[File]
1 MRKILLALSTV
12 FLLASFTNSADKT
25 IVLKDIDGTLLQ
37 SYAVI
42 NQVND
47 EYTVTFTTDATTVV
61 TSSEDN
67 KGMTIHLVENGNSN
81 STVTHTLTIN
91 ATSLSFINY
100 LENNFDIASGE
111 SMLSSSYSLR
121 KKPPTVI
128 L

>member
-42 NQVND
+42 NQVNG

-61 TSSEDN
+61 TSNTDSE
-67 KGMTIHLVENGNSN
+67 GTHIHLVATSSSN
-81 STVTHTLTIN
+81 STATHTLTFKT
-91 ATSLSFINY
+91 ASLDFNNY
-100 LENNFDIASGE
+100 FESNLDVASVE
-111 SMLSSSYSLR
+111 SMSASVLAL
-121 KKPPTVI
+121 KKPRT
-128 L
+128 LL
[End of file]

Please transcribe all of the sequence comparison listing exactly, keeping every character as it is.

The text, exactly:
1 MRKILLALSTV
12 FLLASFTNSADKT
25 IVLKDIDGTLLQ
37 SYAVI
42 NQVND
47 EYTVTFTTDATTVV
61 TSSEDN
67 KGMTIHLVENGNSN
81 STVTHTLTIN
91 ATSLSFINY
100 LENNFDIASGE
111 SMLSSSYSLR
121 KKPPTVI
128 L

>member
-42 NQVND
+42 NQVNG

-61 TSSEDN
+61 TSNTDSE
-67 KGMTIHLVENGNSN
+67 GTHIHLVATSSSN
-81 STVTHTLTIN
+81 STATHTLTFKT
-91 ATSLSFINY
+91 ASLDFNNY
-100 LENNFDIASGE
+100 FESNLDVASVE
-111 SMLSSSYSLR
+111 SMSASVLAL
-121 KKPPTVI
+121 KKPRT
-128 L
+128 LL